Fine Arts | Acquiring the Past: A Critical History of Collecting Greek and Roman Art
A616 | 2048 | Van Voorhis


Problems in Roman Art

The history of Greek and Roman art has been constructed, in large part, by
those who have collected it.  The acquisition, restoration, display, and
interpretation of the works of classical antiquity have separated these
objects from their original contexts and created new, more complex
histories for them.  This course will examine the varied motivations for
collecting antiquities, their restoration and display, and the ideologies
behind the displays; it will also touch upon modern ethical concerns.  We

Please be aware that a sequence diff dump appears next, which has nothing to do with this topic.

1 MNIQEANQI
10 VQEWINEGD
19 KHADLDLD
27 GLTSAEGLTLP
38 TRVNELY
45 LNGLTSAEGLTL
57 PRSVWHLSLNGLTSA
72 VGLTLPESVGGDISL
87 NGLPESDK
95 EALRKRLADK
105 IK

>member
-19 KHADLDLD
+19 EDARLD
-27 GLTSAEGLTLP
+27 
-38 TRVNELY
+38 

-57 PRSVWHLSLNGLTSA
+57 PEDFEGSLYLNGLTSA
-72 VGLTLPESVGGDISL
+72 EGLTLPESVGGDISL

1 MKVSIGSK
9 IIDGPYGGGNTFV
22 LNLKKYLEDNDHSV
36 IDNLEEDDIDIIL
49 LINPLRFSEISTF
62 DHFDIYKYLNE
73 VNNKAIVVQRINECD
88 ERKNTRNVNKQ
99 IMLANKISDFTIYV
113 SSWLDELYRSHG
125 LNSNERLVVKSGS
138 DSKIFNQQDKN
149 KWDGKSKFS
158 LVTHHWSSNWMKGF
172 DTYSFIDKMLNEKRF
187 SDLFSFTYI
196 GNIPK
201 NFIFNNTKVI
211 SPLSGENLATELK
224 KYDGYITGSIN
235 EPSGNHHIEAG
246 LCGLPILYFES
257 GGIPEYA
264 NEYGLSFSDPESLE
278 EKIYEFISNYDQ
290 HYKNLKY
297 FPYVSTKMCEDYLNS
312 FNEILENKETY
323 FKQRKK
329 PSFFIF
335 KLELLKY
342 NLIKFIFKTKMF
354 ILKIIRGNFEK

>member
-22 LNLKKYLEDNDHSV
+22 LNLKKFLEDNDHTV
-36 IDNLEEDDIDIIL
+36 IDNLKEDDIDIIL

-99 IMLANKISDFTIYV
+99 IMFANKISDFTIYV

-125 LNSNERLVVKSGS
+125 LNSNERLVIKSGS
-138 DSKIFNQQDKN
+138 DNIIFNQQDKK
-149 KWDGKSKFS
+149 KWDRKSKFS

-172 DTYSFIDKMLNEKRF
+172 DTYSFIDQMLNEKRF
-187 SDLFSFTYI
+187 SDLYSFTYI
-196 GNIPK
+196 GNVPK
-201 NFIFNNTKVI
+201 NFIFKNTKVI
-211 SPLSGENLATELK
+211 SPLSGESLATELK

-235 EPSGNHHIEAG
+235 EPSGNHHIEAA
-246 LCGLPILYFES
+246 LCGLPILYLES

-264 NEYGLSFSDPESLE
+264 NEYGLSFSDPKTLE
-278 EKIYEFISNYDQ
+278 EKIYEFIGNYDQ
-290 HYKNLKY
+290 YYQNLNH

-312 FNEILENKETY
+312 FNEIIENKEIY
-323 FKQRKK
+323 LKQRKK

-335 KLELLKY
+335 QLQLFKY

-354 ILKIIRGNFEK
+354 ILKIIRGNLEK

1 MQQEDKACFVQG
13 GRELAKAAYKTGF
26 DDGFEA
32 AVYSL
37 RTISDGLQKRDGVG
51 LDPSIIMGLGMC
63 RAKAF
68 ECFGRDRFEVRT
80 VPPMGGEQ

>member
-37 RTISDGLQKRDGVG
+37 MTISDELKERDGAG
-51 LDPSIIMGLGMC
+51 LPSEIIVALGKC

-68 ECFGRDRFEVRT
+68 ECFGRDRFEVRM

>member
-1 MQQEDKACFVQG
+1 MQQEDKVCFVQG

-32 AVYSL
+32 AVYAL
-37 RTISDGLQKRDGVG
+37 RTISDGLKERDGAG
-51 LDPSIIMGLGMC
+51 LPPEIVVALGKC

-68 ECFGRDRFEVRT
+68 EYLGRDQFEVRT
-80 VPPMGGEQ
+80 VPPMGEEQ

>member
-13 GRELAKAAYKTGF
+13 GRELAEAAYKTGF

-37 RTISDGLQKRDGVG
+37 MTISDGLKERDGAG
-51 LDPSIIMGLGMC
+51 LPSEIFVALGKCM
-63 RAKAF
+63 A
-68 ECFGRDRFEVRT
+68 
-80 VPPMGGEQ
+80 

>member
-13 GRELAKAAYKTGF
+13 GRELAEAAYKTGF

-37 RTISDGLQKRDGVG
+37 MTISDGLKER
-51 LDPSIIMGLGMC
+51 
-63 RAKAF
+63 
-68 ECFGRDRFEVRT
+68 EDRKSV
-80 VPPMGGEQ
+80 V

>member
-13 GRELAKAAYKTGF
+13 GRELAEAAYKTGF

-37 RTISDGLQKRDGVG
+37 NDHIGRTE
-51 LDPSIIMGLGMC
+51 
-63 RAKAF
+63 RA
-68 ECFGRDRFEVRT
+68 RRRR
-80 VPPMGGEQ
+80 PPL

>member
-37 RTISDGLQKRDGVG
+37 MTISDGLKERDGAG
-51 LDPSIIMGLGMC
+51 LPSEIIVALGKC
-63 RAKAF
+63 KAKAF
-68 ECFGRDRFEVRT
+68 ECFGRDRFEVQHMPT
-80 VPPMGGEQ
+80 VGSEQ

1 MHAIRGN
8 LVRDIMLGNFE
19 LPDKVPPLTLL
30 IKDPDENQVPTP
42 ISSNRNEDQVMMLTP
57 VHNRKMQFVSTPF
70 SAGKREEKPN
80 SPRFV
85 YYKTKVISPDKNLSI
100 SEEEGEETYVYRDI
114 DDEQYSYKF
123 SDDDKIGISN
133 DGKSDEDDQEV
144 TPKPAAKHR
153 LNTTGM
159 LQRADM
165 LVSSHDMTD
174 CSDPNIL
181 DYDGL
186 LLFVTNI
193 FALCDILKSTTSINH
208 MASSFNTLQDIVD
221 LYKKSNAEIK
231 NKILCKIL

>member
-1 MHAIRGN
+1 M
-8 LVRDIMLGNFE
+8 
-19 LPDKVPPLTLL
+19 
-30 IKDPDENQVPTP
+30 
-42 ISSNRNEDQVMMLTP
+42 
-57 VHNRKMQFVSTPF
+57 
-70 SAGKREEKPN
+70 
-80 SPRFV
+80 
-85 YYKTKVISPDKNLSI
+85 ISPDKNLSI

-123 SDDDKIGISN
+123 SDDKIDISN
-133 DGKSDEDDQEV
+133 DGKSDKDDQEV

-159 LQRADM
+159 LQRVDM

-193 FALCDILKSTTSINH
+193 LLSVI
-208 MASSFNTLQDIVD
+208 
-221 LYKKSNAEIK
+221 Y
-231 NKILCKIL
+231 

will begin with the Roman acquisition of Greek art and end with
present-day collecting trends.  The course will be largely directed by
student interest, and topics for exploration may include the collection
and display of pagan antiquities in Medieval cities (especially
Constantinople), Renaissance antiquarianism, the impact of the grand tour,
the early excavations of Pompeii and Herculaneum, the impact of H.
Schliemann, the role of collecting in imperialist policy (i.e. Louis XIV,
Napoleon, Mussolini), the formation of national museums, the controversy
surrounding the repatriation of the Parthenon marbles, and so on.  We will
also explore the histories and changing interpretations of long-known,
familiar works, such as the Laocoon, the Apollo Belvedere, and others.
This course may count for credit in either ancient art or in the student's
area of concentration, as long as it is western.